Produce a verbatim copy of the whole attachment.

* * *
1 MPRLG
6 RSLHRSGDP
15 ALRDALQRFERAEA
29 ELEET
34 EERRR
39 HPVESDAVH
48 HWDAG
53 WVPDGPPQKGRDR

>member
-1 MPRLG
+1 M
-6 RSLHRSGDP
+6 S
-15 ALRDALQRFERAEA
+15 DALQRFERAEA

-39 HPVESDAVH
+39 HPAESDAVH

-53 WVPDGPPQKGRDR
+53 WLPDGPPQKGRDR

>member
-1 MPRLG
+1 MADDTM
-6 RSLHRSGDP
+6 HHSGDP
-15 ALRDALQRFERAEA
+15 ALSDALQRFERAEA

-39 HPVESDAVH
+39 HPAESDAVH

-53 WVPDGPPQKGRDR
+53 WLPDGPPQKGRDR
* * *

1 MPRLG
6 RSLHRSGDP
15 ALRDALQRFERAEA
29 ELEET
34 EERRR
39 HPVESDAVH
48 HWDAG
53 WVPDGPPQKGRDR

>member
-1 MPRLG
+1 M
-6 RSLHRSGDP
+6 S
-15 ALRDALQRFERAEA
+15 DALQRFERAEA

-39 HPVESDAVH
+39 HPAESDAVH

-53 WVPDGPPQKGRDR
+53 WLPDGPPQKGRDR

>member
-1 MPRLG
+1 MADDTM
-6 RSLHRSGDP
+6 HHSGDP
-15 ALRDALQRFERAEA
+15 ALSDALQRFERAEA

-39 HPVESDAVH
+39 HPAESDAVH

-53 WVPDGPPQKGRDR
+53 WLPDGPPQKGRDR